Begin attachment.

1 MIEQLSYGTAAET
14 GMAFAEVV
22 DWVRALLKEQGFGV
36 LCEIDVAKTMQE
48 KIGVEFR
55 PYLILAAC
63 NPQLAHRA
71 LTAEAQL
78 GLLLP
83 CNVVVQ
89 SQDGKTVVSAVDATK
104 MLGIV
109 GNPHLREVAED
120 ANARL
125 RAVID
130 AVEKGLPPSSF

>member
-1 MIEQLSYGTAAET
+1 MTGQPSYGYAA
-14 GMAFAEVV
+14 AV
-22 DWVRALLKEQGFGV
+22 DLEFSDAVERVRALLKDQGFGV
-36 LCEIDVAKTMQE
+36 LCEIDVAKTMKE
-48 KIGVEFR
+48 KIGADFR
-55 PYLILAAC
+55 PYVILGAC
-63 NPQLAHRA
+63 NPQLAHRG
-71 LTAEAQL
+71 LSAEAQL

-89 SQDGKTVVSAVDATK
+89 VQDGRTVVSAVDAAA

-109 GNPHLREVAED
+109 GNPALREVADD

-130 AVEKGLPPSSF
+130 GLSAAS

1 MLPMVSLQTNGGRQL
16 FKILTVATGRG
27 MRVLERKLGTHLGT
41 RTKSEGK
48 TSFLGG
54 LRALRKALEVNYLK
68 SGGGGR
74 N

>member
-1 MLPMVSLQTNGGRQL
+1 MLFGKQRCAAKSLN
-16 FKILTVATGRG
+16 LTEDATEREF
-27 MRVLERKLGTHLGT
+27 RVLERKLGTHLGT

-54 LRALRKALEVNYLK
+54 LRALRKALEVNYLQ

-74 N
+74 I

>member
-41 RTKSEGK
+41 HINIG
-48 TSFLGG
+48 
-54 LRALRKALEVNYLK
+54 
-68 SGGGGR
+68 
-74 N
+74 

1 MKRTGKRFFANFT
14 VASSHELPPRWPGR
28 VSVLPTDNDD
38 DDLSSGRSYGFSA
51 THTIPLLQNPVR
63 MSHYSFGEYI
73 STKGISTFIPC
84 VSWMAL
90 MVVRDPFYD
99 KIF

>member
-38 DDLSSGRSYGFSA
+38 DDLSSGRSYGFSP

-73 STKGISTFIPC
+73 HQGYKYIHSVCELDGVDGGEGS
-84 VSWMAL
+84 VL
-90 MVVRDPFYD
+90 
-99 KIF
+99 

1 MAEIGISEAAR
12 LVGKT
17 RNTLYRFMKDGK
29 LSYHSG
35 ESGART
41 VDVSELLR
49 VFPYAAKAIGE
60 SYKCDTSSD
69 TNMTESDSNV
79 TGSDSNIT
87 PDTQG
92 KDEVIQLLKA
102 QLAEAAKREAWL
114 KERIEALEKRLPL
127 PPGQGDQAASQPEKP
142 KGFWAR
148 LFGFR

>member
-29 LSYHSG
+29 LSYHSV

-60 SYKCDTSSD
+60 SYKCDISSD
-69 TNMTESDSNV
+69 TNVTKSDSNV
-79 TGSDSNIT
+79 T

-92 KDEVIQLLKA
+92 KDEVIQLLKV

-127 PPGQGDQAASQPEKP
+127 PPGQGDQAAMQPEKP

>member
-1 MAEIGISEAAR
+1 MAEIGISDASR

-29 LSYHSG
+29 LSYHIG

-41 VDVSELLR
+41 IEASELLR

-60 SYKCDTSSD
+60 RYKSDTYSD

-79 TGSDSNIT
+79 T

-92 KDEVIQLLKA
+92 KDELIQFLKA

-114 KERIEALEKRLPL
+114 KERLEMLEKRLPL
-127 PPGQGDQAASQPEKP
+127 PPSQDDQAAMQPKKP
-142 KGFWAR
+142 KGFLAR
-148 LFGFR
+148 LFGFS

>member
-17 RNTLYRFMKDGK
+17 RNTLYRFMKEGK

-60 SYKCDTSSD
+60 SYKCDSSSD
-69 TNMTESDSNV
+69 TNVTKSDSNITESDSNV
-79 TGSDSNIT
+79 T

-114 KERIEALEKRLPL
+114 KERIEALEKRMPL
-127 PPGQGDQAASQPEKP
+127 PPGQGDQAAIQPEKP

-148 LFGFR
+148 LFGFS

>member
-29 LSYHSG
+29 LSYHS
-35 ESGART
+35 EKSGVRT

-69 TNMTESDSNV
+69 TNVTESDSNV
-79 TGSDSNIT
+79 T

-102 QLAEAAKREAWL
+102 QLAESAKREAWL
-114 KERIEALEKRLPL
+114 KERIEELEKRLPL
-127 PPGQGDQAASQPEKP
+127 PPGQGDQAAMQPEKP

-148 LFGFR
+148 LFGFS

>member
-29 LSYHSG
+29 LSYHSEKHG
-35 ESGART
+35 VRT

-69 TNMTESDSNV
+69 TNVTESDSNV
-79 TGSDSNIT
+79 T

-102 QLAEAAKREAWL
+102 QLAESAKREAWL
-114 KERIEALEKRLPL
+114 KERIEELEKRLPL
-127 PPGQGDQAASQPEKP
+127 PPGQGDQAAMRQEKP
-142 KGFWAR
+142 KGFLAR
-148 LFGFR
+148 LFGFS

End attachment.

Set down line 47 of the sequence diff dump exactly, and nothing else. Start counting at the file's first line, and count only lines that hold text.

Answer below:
74 N